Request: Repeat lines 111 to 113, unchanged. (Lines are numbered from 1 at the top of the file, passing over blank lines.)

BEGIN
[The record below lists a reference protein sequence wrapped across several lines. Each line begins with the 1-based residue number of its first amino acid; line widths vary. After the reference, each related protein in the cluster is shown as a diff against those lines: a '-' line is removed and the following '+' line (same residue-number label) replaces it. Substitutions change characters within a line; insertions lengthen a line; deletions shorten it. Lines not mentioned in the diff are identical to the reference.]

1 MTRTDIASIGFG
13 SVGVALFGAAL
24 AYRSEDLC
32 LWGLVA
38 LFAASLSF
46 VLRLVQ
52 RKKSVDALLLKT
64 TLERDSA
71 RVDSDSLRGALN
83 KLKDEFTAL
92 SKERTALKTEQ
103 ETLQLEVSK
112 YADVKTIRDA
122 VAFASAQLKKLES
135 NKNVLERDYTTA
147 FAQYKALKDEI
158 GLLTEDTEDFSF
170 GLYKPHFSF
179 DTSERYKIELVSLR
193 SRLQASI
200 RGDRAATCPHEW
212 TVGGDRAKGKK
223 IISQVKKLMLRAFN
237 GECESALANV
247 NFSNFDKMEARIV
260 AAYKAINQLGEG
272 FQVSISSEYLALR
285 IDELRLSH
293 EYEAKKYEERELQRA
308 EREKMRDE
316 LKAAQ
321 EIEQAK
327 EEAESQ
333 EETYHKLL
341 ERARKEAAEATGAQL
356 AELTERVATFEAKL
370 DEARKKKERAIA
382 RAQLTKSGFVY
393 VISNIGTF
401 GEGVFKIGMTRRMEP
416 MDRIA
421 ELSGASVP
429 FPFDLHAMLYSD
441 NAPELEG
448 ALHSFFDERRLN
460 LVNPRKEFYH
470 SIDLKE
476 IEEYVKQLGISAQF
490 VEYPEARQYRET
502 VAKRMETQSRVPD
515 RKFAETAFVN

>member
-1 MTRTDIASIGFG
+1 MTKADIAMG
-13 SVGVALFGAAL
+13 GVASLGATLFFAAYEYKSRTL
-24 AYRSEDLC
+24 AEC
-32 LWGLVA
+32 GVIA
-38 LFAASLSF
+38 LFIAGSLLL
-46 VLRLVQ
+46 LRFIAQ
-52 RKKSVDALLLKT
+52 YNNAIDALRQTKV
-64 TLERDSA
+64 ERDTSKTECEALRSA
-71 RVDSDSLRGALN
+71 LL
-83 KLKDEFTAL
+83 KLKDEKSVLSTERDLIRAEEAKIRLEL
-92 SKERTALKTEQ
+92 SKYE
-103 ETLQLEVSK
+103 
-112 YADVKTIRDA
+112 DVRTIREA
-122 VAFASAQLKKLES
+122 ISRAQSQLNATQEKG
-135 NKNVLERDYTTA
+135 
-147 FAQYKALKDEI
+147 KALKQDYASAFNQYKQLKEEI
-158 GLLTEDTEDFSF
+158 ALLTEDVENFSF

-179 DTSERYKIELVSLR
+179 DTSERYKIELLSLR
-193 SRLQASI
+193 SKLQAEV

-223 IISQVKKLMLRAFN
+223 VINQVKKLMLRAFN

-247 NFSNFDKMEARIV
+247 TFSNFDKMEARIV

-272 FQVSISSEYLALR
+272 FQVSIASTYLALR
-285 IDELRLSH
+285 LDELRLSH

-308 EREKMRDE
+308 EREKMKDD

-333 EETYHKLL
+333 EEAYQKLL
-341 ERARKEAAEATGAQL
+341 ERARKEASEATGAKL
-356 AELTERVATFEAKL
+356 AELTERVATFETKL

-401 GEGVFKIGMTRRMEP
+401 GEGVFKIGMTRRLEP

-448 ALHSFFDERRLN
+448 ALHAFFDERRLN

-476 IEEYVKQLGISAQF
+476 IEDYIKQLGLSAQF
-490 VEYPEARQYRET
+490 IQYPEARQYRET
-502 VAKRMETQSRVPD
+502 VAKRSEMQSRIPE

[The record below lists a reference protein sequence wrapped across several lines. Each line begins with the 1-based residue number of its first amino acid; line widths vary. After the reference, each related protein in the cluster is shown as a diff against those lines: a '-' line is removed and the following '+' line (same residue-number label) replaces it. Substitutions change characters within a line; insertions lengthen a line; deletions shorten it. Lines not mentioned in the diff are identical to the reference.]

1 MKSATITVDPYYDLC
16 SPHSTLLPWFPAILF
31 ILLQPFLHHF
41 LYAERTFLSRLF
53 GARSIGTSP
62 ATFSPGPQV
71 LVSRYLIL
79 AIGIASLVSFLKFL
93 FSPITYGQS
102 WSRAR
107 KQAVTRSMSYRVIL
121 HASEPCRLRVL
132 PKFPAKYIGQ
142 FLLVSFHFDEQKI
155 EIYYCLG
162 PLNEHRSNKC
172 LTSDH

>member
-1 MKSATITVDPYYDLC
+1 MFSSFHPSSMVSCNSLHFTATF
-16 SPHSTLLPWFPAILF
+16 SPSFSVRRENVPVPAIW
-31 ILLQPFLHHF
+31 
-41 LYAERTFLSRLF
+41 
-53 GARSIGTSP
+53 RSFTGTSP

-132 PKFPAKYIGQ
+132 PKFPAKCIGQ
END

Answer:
+448 ALHAFFDERRLN

-476 IEEYVKQLGISAQF
+476 IEDYIKQLGLSAQF